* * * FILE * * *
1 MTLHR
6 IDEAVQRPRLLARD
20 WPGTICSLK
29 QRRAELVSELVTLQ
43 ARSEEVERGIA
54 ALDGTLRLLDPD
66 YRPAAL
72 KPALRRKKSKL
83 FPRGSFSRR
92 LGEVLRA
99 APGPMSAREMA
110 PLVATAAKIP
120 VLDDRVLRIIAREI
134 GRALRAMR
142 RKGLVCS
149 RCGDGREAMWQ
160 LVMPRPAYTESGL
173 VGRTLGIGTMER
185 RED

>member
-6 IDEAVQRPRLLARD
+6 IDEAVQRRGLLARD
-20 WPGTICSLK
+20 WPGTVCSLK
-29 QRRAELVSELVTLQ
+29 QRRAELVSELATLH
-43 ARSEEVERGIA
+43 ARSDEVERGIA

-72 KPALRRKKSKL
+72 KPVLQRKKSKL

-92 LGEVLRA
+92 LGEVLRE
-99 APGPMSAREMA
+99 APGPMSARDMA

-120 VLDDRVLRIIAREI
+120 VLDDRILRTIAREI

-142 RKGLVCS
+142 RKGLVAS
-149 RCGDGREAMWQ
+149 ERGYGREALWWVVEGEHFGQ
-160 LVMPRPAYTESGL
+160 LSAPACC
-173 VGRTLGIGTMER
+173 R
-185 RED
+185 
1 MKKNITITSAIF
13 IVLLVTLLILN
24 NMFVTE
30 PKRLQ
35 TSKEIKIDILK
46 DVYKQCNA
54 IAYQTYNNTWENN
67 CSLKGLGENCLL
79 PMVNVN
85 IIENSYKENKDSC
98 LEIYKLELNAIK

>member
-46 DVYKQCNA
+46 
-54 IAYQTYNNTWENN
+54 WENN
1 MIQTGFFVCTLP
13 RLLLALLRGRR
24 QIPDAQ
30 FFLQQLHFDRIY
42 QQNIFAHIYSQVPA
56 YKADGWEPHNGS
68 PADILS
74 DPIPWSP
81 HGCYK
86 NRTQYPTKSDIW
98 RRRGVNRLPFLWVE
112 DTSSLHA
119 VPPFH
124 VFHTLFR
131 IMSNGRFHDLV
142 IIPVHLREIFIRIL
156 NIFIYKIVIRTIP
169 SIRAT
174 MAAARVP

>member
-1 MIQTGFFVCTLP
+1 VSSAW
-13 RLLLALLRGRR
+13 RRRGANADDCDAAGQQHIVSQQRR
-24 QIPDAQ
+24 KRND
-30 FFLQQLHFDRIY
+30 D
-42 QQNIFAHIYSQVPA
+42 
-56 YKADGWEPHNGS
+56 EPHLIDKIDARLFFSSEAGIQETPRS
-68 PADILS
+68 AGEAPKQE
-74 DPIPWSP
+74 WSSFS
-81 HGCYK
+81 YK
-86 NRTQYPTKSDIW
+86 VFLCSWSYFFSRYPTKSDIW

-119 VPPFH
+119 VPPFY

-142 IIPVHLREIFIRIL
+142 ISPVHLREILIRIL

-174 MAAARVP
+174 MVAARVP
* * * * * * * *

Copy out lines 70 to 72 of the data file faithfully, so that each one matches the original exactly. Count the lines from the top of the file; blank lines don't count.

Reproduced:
74 DPIPWSP
81 HGCYK
86 NRTQYPTKSDIW